From Hero to Less Than Zero

August 9, 2019by Alex Willard0

Despite earning the title of “Highest-Paid (Cumulative) Running Back in the history of the NFL,” collecting just shy of $100 million throughout his 12-year NFL career, Adrian Peterson has gone from hero (money wise) to less than zero.

We’ve all heard the rags to riches stories in the athlete realm, whether it be Michael Oher, Lebron James, or Manny Pacquiao. Unfortunately, we’ve also commonly heard the contrary. Poor investments, reckless spending, and even divorce (but not limited to) have each been a cause of reduced wealth. Whatever the circumstance, there are usually three commonalities between each rich to rags story – behavior, mistrust, and a result of shame.


I know what you’re thinking… “if only.” If only I had $99 million, there would be no way I could possibly spend it to zero.

Let me propose a short scenario to show you how this happens to the average individual/household:

Your gross salary is $50,000 annually and you live a comfortable lifestyle. You are able to cover your daily living expenses, your mortgage, and your car payment. In addition, you aren’t too conscious about your spending, because you think you have no reason to be. You also spend almost every dollar after your fixed expenses are taken care of. You spend your “extra” on entertainment, eating out multiple times a week, and taking spontaneous weekend trips once or twice a month.

One day your boss walks into your office and praises you for your efforts and dedication to the company you’ve displayed over the past two years. He rewards you by increasing your annual income by 50% effective the following year – resulting in a $25,000 pay raise.

As you receive your pay raise, you begin to get excited and your “dreamer” mentality begins to take over. At the beginning of the next year, your monthly income has significantly increased. You “suddenly” begin to get tired of the car you drive and decide to purchase a new one – doubling your monthly payment. You also decided to move into a new home on the opposite side of town, which increases your monthly mortgage payment significantly. Oh, and that jet ski you’ve seen your neighbor pull into their garage… Yeah, you bought one of those too.

See how quickly your $25,000 raise can be wiped out. This is a result of poor behavior and impulse spending. Just like APs multi-million-dollar contract(s) got the best of him; your raises can get the best of you.

Solution: Create a zero-based budget. A zero-based budget is simply taking your income and subtracting your expenses to equal zero. This means give each dollar you earn a purpose.


“The truth behind Adrian Peterson’s current financial situation is more than is being reported at this time. Because of ongoing legal matters, I am unable to go into detail, but I will say this is yet another situation of an athlete trusting the wrong people and being taken advantage of by those he trusted. Adrian and his family look forward to sharing further details when appropriate.”

The statement above made by attorney Chase Carlson claiming fraud on AP’s behalf may be accurate, of course only time will tell. Yet, although AP may be a victim of this classless act, the problem is deeper, and it cannot be pawned off just on mistrust alone. Trust is assured reliance. Most point fingers, but from my experiences when one is pointed, there are four pointing back. In any situation whether it be with $99 million or $50k, at times trust is initially misplaced in ourselves. We believe we have the awareness and financial acumen to manage our new circumstances, even without previous experience or insight. AP had choices, whether he pawned off responsibility in a “trusted” attorney or businessman, AP is still left in a situation resulting from a form of mistrust.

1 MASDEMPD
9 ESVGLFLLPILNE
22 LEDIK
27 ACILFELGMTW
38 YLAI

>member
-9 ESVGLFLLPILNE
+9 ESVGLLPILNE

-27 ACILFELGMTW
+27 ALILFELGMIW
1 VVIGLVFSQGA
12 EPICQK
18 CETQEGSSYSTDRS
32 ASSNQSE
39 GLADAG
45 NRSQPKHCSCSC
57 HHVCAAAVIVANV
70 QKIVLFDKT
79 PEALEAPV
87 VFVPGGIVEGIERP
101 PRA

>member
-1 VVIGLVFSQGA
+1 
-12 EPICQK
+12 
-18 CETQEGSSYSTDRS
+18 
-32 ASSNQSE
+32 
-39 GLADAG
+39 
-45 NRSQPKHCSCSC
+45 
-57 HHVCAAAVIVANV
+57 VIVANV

Solution: Seek wise counsel and properly conduct due diligence.


$99 million to $0. That is a shame. Unfortunately, this story is too common and unfortunately (or fortunately if someone will learn from it) it is public knowledge. Whether it’s a businessman, a movie star, an athlete or even the common man – shame is the result of poor behavior and misplaced trust. AP has sacrificed his body for years – pee-wee football, middle school, high school, college with the Oklahoma Sooners and now 12 years on the grandest stage. All these years of brutal wear and tear on his body with no financial gain to show for.

Solution: Stand in the shoes of AP and observe his shame to avoid shame for future self. Start beginning with the end in mind.


• Implement a zero-based budget and if you don’t like the word budget, call it a spending plan. Spending plans are implemented to minimize regret and maximize your freedom while staying inside the guardrails you placed.
• We all think we know what we should and would do when facing a new circumstance, especially when it comes to a windfall of money. If/when this occurs to you, take a step back, seek wise counsel and conduct due diligence before you place your trust and financial future with them.
• The only way to avoid shame is to internalize someone else’s “mistake” and do the opposite. One way to do that is to follow Stephen Covey’s advice of beginning with the end in mind.

Alex Willard

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